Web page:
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Can liquid ozone substitute for liquid oxygen?

  1. Jan 8, 2012 #1

    cmb

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    I was just wondering that if ozone is a strong[er] oxidizing agent [that oxygen alone] and its boiling point is higher than liquid oxygen [more practical?], then can it be used for applications where liquid oxygen is usually used?
     
  2. jcsd
  3. Jan 9, 2012 #2
    Ignoring the fact that it will easily detonate if you look at it funny, sure ;->
     
  4. Jan 9, 2012 #3

    cmb

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    OK, but what are the conditions for its detonation? Are there no pressure/temperature conditions that can store it safely?

    Is it any worse [lower or higher threshold for detonation] than, say, hydrogen peroxide? (I'm no chemist - go easy with me on the explanation!!)
     
  5. Jan 9, 2012 #4

    D H

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    Hydrogen peroxide is relatively safe, safe enough for use by a (very) careful amateur rocket builder. Liquid ozone isn't safe, period. The slightest contaminant, the slightest vibration, looking at it cross-eyed, kaboom. Using liquid ozone as a rocket propellant ozidizer is an old idea that goes back to the 1950s or before. It never worked because of the self-detonation problem. Even a liquid O2/O3 mix turned out to be problematic.
     
  6. Jan 9, 2012 #5
    H2O2 of 85% and stronger has been used by myself and other amateur rocketeers. It is not available from any chemical supplier, so you either need to know a source (sorry, can't share it), or make it yourself from 30% stock. The hot vapors from this can also detonate, so standard distillation is extremely hazardous, and must not be attempted. Once produced, however, it is very stable in the right container materials and poses no detonation hazard. It is an extremely strong oxidizer and must be understood and respected fully. You will not find out the needed information from any web search, so I would not consider this strength for your use. It is also a material of interest to DHS.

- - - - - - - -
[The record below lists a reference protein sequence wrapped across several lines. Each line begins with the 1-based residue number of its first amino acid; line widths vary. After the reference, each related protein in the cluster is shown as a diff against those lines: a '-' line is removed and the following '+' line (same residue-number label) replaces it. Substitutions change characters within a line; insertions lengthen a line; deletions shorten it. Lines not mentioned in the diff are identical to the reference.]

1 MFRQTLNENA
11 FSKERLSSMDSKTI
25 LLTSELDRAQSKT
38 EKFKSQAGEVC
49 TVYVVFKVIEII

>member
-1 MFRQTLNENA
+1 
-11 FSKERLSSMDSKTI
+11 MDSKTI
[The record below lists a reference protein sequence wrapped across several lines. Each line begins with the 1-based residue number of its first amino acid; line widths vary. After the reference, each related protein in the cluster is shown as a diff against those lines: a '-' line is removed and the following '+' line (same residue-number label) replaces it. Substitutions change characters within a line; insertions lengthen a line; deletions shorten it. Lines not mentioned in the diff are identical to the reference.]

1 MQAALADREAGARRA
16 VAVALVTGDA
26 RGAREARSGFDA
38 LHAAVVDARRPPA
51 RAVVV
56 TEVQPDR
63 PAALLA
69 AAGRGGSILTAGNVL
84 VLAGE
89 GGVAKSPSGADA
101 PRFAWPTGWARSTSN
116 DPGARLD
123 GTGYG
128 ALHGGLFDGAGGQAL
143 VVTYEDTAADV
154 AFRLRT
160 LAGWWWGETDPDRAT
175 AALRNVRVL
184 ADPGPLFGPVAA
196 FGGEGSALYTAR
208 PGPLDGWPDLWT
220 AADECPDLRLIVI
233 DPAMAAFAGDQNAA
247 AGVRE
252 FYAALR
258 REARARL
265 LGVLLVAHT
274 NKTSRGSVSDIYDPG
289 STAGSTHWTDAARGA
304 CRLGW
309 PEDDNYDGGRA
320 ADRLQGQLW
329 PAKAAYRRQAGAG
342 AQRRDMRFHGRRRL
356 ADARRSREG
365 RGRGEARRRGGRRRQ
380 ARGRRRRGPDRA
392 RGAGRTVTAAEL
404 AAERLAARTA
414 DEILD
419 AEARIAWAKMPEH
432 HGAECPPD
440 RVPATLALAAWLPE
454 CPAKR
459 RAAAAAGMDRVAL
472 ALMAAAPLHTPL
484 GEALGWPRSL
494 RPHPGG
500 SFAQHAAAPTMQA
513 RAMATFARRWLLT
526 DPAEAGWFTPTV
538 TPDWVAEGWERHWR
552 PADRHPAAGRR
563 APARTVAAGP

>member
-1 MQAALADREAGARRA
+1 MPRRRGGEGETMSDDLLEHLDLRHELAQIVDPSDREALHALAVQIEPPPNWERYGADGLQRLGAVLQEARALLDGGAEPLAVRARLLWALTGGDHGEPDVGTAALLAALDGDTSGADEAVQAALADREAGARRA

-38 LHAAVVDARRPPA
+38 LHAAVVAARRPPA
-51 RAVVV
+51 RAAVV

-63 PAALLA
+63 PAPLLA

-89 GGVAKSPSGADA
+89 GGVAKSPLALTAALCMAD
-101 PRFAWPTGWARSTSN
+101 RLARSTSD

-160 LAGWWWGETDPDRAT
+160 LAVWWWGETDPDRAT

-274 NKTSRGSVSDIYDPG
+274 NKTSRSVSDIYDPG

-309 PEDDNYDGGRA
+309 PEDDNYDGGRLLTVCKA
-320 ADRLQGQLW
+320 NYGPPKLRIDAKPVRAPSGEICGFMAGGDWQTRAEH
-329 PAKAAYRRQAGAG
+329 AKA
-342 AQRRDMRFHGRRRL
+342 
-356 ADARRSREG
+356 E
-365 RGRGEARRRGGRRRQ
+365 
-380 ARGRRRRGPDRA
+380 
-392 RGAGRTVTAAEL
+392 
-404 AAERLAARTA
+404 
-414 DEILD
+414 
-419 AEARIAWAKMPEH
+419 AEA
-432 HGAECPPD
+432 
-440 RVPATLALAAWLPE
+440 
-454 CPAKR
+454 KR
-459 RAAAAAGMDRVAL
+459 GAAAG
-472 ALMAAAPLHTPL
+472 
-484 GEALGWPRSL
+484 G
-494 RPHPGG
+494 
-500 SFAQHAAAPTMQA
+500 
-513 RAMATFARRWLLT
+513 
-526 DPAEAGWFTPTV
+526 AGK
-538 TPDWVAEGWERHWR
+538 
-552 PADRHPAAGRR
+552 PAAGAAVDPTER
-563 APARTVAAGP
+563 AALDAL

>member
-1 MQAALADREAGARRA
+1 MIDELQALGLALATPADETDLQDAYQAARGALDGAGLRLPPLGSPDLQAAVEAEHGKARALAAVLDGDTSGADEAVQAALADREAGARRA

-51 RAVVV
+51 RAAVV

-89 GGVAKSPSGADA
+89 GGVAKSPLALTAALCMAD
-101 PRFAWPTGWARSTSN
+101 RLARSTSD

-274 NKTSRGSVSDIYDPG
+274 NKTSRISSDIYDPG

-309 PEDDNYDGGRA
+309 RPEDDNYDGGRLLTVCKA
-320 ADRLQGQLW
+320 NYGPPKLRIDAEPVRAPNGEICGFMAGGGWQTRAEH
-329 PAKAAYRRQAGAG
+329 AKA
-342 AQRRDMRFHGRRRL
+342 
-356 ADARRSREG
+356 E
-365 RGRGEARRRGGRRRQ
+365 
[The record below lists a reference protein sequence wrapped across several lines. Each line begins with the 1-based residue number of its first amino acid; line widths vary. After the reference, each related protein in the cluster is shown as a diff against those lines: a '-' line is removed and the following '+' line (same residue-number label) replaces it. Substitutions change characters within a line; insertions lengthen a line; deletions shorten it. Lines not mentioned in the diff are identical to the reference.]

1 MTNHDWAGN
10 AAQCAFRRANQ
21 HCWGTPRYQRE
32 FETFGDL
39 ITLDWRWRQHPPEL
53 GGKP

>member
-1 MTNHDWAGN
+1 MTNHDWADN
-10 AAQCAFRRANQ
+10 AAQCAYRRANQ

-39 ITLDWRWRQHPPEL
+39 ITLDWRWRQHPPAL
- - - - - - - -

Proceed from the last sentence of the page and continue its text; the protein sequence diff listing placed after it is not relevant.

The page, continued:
7. Jan 19, 2012 #6
    It should be noted that O3 is not a strong oxidizer, it is the strongest oxidizer, the implication being what could you possibly use with it in a practical manner? Possibly liquid NH3?
     
  8. Jan 19, 2012 #7

    Borek

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    Is it?
     
  9. Mar 3, 2013 #8

    epenguin

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    Yes I seem to remember some would-be terrorists being picked up in the UK because of their suspicious acquisition of quantities of hydrogen peroxide.
     
  10. May 28, 2013 #9
    I'd say so! Even pressurized O2 gas can kill you. I've used it in scuba diving. Mostly divers breath just plain air but sometimes they mix gases. The training I got about O2 is to treat it with respect. For example it you clean and rebuild a tank valve and there is as much as fingerprint grease left inside a plumbing part it will combust when you fill the tank to 2000+ PSI. People have had fingers blown off or worst when a valve is opened on a high pressure O2 scuba tank when there was oil residue inside the value. O3 would be even more reactive.

    BTW the only use of pure O2 under water is on some VERY specialized dives that most people would never attempt. The injuries happen in the shops where people work on the equipment and fill tanks.
     
  11. Dec 1, 2014 #10
    Grated you had a power source, could you convert the O2 as it entered your combustion chamber. I guess it would also require your oxidizer and propellant to be mixed in the same place you combust it.
     
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